"The schedule requires tweaking; we are subjecting players to stressful conditions. They (the APL) have to have the capacity to reschedule games in more favourable conditions. We also have to educate fans on player well-being, even if it's not commercially convenient. I am not an expert on the commercial side; however, we need to get the best out of our talent to improve the health of our league. The quarter-time drinks breaks (every 15 minutes) have been successful," he added.
Hagicostas also expressed concerns for female players, with the A-League Women mainly consisting of mid-afternoon kick-offs. He indicated that the conditions they're exposed to, through unrelenting Australian heat, playing surfaces, and available resources, could result in alarming physical outcomes.
However, some adaptations could be made to make the A-Leagues better for players, agreeable to fans, and more attractive to overseas marquees. Firstly, the mid-afternoon kick-offs should be abandoned, at least throughout December to February. With Australian summers intensifying over the last decade, a more creative approach to A-Leagues scheduling must occur. Simultaneous kick-offs were an unwelcome addition to the competitions regarding fan feedback in 2021/22, with many voicing their complaints about not being able to watch their favourite sides live. Frustration was particularly evident when two blockbuster matches were aligned and televised simultaneously.
However, what has become an enjoyable part of the Saturday football viewing ritual in the women's game, DubZone, is a model the men's game could adapt to allow for later, simultaneous kick-offs in more favourable conditions for players. This move may appease fans, who now have the option to watch a panel discuss two games simultaneously with the primary telecasts being broadcasted elsewhere on the Paramount+/Channel 10 network.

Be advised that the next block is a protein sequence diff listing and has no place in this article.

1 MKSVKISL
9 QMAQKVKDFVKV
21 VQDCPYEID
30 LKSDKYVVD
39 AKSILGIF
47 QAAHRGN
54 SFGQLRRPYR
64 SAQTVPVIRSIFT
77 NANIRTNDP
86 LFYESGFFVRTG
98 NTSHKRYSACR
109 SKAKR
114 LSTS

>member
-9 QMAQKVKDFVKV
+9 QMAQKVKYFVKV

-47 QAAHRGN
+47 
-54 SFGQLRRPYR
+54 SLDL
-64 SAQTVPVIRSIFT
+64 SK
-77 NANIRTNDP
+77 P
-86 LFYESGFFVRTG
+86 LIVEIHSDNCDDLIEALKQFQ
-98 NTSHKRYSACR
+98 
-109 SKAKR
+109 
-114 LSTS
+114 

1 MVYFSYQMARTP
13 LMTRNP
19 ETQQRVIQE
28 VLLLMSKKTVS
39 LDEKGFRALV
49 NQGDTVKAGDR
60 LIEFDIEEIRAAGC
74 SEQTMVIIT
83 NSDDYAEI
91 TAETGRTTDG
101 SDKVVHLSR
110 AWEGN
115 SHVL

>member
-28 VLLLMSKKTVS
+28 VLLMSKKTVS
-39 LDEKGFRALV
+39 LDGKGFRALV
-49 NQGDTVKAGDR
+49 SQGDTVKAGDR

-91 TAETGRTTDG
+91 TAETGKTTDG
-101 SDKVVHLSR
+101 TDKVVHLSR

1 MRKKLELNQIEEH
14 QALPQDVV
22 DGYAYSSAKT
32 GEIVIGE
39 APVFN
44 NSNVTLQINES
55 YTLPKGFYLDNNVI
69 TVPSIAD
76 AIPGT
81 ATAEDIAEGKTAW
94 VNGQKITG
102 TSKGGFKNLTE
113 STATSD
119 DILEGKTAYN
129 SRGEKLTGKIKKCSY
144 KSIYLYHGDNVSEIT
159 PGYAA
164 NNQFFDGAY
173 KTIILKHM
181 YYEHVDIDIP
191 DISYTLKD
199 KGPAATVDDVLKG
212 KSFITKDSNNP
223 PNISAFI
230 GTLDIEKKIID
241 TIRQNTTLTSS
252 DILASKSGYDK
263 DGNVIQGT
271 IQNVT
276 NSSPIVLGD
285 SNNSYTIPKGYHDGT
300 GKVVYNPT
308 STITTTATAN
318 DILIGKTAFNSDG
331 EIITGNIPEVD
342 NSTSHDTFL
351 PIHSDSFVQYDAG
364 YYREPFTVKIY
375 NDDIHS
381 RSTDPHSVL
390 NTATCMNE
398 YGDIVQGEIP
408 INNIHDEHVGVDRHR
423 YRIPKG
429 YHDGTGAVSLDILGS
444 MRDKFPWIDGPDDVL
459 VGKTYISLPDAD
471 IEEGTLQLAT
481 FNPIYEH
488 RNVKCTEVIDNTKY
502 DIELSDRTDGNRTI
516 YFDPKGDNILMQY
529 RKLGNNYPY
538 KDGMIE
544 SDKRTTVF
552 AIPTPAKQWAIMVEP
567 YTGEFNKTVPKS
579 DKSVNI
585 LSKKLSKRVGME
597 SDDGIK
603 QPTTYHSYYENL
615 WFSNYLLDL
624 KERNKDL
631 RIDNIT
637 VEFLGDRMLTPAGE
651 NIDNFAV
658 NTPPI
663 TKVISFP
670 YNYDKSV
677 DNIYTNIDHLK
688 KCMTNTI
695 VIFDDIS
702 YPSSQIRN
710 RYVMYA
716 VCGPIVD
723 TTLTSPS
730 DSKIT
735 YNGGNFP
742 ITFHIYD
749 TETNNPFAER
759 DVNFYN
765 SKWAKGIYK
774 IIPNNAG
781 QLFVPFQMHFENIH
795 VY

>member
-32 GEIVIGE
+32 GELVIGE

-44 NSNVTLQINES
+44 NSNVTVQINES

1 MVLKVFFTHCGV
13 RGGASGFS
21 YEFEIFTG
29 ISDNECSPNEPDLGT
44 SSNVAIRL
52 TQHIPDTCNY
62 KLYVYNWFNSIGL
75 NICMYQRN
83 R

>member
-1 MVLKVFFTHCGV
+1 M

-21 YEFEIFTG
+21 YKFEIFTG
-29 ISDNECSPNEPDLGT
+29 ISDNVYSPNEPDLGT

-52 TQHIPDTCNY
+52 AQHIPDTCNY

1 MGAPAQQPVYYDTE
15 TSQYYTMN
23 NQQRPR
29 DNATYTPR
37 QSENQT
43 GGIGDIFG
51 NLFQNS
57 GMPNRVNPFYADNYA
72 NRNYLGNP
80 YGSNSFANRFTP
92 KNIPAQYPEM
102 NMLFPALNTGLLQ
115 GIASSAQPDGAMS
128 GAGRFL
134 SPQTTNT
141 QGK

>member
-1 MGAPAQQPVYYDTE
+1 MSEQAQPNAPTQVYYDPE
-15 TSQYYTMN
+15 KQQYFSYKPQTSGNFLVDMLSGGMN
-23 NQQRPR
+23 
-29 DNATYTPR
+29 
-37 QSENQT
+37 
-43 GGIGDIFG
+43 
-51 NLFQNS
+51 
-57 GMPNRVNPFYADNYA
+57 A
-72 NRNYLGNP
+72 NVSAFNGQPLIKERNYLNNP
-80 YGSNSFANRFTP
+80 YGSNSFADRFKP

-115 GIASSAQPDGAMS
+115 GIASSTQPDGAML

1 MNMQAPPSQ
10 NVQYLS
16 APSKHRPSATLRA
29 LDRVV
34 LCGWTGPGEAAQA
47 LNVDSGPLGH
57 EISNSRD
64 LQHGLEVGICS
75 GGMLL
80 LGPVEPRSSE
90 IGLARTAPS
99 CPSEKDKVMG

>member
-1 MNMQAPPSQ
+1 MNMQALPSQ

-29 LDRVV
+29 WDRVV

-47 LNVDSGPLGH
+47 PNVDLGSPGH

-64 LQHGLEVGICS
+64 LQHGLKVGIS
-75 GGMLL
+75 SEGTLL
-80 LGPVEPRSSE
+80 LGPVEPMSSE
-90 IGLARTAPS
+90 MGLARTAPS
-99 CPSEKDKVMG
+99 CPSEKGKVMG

But later kick-offs mean less family-friendly times for matches to be attended by children and their parents. Later start times (7:30-8pm) are often challenging for children to play a part in due to fatigue from both the infants and their football-loving families. But more kid-friendly activities at the grounds, run by the APL, such as signed posters being handed out or inflatable clappers and the like, may be an adequate compromise. Clubs could work more closely with event management staff to allow for more family-friendly seating arrangements, with sections where alcohol isn't permitted and far away from active support areas containing the more boisterous fans.
Western United's Connor Pain looks dejected after defeat against the Wanderers last weekend. (Mark Metcalfe/Getty Images)
This change may inconvenience some parents who responsibly enjoy an alcoholic beverage on a family outing at the football. But a whole stand dedicated to families is undoubtedly an initiative that may pave over the cracks shown in the past couple of weeks, which have likely turned away some families from attending A-Leagues matches regardless.
These ideas are just that, ideas. With no reliable data on how successful these suggested initiatives would be to the health of the professional game, we are unlikely to see change. However, all stakeholders in Australian football, including Football Australia and the APL, the A-Leagues commercial body, must address this problem. The 3pm kick-offs may have been suitable for a family day out, but not when thirty-plus-degree heat renders fans sticky and restless, not to mention the cost of applying aloe vera to scorched skin.
The players deserve a better working environment. If we love the game and want it to succeed, seeing domestic talent perform at its best can only boost the league's profile in Australian and international sporting circles. The APL can't change the weather, but we are now in a modern society that has learnt to navigate Australia's often treacherous conditions. Perhaps a new approach to A-Leagues scheduling and player welfare is required to keep the league cool, crisp, and fresh to the consumer.